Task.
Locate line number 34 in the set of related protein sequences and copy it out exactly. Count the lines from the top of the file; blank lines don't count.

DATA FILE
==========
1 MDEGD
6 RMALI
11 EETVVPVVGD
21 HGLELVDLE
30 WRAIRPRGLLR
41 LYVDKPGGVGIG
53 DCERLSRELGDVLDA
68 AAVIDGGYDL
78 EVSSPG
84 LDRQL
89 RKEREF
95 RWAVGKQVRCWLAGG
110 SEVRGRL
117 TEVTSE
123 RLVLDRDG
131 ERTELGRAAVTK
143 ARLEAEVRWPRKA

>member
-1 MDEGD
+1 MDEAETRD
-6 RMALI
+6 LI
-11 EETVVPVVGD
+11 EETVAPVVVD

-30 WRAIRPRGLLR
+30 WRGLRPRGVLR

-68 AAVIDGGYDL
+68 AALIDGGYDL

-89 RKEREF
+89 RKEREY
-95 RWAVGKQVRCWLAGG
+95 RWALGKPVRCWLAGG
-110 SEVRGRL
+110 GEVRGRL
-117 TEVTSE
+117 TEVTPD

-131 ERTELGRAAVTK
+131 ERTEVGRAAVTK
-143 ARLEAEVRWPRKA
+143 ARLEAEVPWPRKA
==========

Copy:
+110 GEVRGRL